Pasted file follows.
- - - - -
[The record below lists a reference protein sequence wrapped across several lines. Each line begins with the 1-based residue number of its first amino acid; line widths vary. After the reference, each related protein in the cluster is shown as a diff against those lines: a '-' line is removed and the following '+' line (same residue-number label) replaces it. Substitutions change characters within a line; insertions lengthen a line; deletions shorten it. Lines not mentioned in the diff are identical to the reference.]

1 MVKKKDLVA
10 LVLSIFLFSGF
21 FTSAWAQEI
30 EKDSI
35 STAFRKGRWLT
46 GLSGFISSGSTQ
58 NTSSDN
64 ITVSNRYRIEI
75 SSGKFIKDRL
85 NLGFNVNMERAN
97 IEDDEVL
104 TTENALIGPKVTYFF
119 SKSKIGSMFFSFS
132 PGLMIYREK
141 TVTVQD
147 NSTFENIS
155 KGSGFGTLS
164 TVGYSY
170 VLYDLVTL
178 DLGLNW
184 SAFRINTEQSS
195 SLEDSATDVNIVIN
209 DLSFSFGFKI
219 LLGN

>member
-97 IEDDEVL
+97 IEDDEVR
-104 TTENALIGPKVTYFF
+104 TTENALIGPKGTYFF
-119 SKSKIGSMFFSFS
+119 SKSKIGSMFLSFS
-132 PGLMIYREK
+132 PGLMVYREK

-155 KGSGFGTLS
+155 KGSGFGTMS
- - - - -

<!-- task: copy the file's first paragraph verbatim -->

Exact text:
[The record below lists a reference protein sequence wrapped across several lines. Each line begins with the 1-based residue number of its first amino acid; line widths vary. After the reference, each related protein in the cluster is shown as a diff against those lines: a '-' line is removed and the following '+' line (same residue-number label) replaces it. Substitutions change characters within a line; insertions lengthen a line; deletions shorten it. Lines not mentioned in the diff are identical to the reference.]